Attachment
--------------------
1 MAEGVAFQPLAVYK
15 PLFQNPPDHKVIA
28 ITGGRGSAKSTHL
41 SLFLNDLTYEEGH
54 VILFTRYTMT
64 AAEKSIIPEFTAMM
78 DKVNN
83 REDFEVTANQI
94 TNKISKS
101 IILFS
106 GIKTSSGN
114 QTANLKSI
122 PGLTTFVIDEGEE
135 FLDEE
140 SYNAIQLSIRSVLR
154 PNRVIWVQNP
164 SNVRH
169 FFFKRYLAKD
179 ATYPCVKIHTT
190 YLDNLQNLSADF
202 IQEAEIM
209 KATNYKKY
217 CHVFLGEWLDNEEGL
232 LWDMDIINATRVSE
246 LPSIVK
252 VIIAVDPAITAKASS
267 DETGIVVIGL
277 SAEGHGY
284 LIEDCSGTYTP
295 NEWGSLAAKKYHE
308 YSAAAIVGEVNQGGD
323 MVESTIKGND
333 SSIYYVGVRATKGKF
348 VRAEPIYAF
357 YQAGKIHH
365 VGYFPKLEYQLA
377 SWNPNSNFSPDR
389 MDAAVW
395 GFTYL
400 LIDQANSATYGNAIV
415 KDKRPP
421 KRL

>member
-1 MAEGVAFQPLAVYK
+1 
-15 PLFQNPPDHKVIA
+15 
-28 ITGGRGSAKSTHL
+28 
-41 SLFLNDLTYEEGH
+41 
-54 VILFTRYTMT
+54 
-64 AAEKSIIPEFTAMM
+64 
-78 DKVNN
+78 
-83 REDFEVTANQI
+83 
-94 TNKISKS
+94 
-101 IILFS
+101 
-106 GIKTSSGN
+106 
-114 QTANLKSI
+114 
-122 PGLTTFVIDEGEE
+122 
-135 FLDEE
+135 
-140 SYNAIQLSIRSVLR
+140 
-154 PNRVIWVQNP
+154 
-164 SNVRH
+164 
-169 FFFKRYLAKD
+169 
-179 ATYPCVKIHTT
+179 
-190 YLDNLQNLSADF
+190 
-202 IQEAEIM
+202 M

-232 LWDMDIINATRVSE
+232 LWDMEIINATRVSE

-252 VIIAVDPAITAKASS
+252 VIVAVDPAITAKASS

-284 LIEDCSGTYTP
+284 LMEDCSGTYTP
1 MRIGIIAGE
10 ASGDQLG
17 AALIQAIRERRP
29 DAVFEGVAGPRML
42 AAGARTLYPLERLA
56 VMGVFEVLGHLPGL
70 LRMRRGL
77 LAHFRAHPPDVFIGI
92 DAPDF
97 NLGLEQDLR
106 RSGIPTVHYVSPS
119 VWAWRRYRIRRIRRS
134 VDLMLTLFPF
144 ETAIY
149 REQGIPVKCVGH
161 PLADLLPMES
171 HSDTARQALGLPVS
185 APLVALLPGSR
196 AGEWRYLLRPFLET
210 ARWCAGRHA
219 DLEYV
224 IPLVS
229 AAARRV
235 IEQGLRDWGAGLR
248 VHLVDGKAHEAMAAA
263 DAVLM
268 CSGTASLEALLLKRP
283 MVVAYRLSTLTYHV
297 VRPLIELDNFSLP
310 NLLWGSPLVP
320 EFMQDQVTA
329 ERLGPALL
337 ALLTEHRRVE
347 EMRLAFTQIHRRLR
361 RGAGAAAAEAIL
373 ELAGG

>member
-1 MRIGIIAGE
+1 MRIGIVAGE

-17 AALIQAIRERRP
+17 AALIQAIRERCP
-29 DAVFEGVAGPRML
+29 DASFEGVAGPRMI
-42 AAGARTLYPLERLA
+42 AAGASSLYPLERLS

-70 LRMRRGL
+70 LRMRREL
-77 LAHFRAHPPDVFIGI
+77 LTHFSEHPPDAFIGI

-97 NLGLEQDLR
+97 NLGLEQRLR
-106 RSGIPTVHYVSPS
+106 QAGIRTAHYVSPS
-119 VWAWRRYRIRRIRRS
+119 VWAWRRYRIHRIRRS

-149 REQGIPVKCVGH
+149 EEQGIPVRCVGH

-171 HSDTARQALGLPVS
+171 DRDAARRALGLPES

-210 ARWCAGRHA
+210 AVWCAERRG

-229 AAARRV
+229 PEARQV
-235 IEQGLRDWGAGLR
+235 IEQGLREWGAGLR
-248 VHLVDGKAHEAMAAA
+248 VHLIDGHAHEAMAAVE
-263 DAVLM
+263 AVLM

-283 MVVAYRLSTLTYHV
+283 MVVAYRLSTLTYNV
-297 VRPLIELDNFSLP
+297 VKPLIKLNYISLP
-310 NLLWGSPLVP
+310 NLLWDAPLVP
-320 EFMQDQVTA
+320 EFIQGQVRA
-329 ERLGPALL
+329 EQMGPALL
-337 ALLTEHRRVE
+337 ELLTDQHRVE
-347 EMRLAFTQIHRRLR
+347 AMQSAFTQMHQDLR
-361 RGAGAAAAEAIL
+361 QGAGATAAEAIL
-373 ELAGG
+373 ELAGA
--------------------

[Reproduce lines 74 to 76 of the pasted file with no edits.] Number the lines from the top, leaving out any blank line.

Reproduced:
-154 PNRVIWVQNP
+154 
-164 SNVRH